The following experts gave presentations during the seminar
- Dr. Dan Masters (UNC Wilmington)
- Dr. Sean Kay (Ohio Wesleyan University)
- Hans Binnendijk, (SAIS Center for Transatlantic Relations)
- Dr. Erik Brattberg (SAIS Center for Transatlantic Relations)
- Dr. Thomas Wright (Brookings Institution)
- Dr. Jess Boersma and Melanie Forehand (UNCW)
- Ms. Clara O’Donnell (Brookings Institution)
- Dr. David Armitage (National Intelligence Council)
The Transatlantic Alliance: The Impact of America’s Pivot and Europe’s Financial Crisis
This regional seminar provided participants with a fundamental understanding of NATO and European Union institutions, as well an evaluation of the transatlantic partnership. The United States is pivoting its security focus towards Asia at a time when the European Union is weathering an unprecedented financial crisis that challenges its very legitimacy. These crosscurrents give us pause to ponder the geopolitics of the moment. Can Europe expand its role in NATO and what would that mean for its operations? Which countries would likely move towards a leadership role? What happens to the NATO pooling and sharing arrangements? Additionally, Russia has long lobbied for Europe to move beyond NATO as a security framework. Does the current environment create a new Russian opportunity to inject itself into the region’s foreign, economic, and security vectors? Meanwhile, the European Union faces additional challenges. The daisy-chain of global financial crises that has hammered Europe over the last half decade has challenged its regional system of governance and the very logic of the Union itself. The European Commission believes the EU is stronger and the ECB has been enhanced by the crisis. Meanwhile, European financial policies—largely in the form of austerity measures imposed upon supposed sovereign states by a supranational troika—have contributed to the growth of opposition to the European project in the form of reactionary nationalist projects, as well as youth and immigrant protest movements. In such a context how will a post-Lisbon European Union respond to issues such as the implications of the Cyprus Settlement and T-TIP?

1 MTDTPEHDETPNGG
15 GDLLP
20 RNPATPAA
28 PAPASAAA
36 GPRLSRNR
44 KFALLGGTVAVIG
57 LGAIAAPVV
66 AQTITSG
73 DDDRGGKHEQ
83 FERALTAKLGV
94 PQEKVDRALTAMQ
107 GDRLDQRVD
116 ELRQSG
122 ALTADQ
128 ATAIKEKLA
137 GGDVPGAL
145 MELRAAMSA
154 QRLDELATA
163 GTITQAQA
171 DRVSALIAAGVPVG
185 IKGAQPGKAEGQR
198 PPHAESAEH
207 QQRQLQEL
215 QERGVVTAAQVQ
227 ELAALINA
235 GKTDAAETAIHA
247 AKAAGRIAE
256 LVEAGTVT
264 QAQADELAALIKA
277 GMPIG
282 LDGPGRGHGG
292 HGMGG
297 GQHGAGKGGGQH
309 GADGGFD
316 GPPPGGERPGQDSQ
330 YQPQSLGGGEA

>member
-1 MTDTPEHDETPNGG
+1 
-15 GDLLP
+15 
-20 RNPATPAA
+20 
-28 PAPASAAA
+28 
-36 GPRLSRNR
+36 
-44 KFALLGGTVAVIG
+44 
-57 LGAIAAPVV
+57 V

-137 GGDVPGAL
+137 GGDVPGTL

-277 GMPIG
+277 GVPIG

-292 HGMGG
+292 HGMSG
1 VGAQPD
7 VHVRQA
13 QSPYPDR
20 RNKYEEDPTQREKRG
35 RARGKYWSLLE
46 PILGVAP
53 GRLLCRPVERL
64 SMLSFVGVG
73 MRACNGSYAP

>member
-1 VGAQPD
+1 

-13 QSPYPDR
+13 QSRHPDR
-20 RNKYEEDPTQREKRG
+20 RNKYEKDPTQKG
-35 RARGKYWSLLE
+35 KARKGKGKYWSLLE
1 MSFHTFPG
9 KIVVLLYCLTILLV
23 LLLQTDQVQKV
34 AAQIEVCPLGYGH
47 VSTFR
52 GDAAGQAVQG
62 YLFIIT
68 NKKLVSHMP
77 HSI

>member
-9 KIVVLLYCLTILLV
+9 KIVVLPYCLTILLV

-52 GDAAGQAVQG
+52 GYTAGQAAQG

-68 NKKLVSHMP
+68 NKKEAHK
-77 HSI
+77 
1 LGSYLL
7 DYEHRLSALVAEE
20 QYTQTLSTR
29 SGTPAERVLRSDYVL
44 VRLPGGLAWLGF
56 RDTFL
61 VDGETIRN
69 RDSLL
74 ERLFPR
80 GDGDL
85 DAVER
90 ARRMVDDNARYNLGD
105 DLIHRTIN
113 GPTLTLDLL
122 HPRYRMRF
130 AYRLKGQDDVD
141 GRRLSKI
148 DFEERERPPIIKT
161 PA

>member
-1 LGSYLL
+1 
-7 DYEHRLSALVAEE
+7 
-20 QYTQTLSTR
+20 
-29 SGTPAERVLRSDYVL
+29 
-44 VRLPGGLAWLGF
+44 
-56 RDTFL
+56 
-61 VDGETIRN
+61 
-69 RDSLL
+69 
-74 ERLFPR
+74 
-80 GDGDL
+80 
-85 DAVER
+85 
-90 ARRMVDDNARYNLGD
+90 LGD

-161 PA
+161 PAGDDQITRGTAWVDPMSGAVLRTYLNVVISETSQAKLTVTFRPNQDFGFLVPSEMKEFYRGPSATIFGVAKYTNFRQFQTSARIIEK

Through the seminar, participants:
- Examine the current resource environment for NATO and the EU in the age of uniform transatlantic policies of austerity.
- Assess leadership options within NATO and its meaning to future NATO operations.
- Review the current structure and political processes within NATO and the EU, including the Post-Lisbon adaptations to European political processes
- Analyze the impact of the “democracy deficit” on national politics of member states (MS).
- Examine possible responses to Cyprus Settlement.
- Discuss implications for future of Transatlantic Trade and Investment Partnership (TTIP)